python/mozbuild/README.rst
author Terrence Cole <terrence@mozilla.com>
Mon, 24 Sep 2012 18:08:22 -0700
changeset 114462 b9721197c2211052051b7d38f0a0c9840330b629
parent 114403 9226912d54eb802b27ff8109286c4f1c44bfaff7
permissions -rw-r--r--
Bug 791322 - Move Rooted to js:: namespace; r=billm These should not be part of the public API.

========
mozbuild
========

mozbuild is a Python package providing functionality used by Mozilla's
build system.

Modules Overview
================

* mozbuild.compilation -- Functionality related to compiling. This
  includes managing compiler warnings.
* mozbuild.logging -- Defines mozbuild's logging infrastructure.
  mozbuild uses a structured logging backend.
* mozbuild.testing -- Interfaces for running tests.

Structured Logging
==================

One of the features of mozbuild is structured logging. Instead of
conventional logging where simple strings are logged, the internal
logging mechanism logs all events with the following pieces of
information:

* A string *action*
* A dict of log message fields
* A formatting string

Essentially, instead of assembling a human-readable string at
logging-time, you create an object holding all the pieces of data that
will constitute your logged event. For each unique type of logged event,
you assign an *action* name.

Depending on how logging is configured, your logged event could get
written a couple of different ways.

JSON Logging
------------

Where machines are the intended target of the logging data, a JSON
logger is configured. The JSON logger assembles an array consisting of
the following elements:

* Decimal wall clock time in seconds since UNIX epoch
* String *action* of message
* Object with structured message data

The JSON-serialized array is written to a configured file handle.
Consumers of this logging stream can just perform a readline() then feed
that into a JSON deserializer to reconstruct the original logged
message. They can key off the *action* element to determine how to
process individual events. There is no need to invent a parser.
Convenient, isn't it?

Logging for Humans
------------------

Where humans are the intended consumer of a log message, the structured
log message are converted to more human-friendly form. This is done by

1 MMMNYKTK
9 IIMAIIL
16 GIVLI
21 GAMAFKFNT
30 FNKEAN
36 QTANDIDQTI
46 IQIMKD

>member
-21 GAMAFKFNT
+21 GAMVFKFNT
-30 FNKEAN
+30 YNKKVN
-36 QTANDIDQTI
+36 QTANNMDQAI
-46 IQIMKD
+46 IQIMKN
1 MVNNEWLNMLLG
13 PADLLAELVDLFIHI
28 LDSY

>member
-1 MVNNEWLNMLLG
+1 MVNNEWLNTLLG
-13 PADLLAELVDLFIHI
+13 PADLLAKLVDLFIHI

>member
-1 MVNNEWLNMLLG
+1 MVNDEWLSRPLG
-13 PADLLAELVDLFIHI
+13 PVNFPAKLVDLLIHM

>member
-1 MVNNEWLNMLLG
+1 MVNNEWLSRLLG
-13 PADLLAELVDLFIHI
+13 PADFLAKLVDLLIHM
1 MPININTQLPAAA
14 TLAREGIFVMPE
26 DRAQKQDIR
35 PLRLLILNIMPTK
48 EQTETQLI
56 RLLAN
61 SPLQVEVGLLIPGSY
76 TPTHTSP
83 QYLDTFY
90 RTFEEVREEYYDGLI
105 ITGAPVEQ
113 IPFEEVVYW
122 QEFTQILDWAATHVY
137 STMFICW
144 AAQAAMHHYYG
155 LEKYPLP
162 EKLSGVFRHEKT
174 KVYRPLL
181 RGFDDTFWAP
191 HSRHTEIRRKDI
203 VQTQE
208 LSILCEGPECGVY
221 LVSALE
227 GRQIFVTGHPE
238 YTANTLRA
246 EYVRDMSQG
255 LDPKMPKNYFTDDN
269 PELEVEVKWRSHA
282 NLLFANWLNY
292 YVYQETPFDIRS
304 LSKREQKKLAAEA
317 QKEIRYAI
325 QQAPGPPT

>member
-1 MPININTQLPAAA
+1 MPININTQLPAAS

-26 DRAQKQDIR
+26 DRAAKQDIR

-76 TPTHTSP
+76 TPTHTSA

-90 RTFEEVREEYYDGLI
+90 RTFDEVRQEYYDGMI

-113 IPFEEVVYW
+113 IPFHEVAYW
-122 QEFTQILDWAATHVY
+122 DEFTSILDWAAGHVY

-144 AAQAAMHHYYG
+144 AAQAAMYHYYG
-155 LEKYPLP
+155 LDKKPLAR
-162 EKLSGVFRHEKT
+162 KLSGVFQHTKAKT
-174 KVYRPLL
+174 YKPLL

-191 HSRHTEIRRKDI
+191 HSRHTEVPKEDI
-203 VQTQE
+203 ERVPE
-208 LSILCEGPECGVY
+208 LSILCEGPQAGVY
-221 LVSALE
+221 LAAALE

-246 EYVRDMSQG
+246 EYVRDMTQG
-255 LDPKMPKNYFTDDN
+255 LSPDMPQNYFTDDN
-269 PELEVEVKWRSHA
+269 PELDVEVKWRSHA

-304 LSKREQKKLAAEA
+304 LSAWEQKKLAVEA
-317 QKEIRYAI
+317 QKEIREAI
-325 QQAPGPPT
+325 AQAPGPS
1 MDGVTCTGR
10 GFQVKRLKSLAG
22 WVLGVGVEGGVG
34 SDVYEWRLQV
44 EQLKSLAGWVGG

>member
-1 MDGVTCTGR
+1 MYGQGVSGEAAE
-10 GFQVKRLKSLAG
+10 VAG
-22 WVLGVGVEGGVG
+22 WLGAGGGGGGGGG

utilizing the *formatting* string provided at log time. The logger
simply calls the *format* method of the formatting string, passing the
dict containing the message's fields.

When *mach* is used in a terminal that supports it, the logging facility
also supports terminal features such as colorization. This is done
automatically in the logging layer - there is no need to control this at
logging time.

In addition, messages intended for humans typically prepends every line
with the time passed since the application started.

Logging HOWTO
-------------

Structured logging piggybacks on top of Python's built-in logging
infrastructure provided by the *logging* package. We accomplish this by
taking advantage of *logging.Logger.log()*'s *extra* argument. To this
argument, we pass a dict with the fields *action* and *params*. These
are the string *action* and dict of message fields, respectively. The
formatting string is passed as the *msg* argument, like normal.

If you were logging to a logger directly, you would do something like:

    logger.log(logging.INFO, 'My name is {name}',
        extra={'action': 'my_name', 'params': {'name': 'Gregory'}})

The JSON logging would produce something like:

    [1339985554.306338, "my_name", {"name": "Gregory"}]

Human logging would produce something like:

     0.52 My name is Gregory

Since there is a lot of complexity using logger.log directly, it is
recommended to go through a wrapping layer that hides part of the
complexity for you. e.g.

    def log(self, level, action, params, format_str):
        self.logger.log(level, format_str,
            extra={'action': action, 'params': params)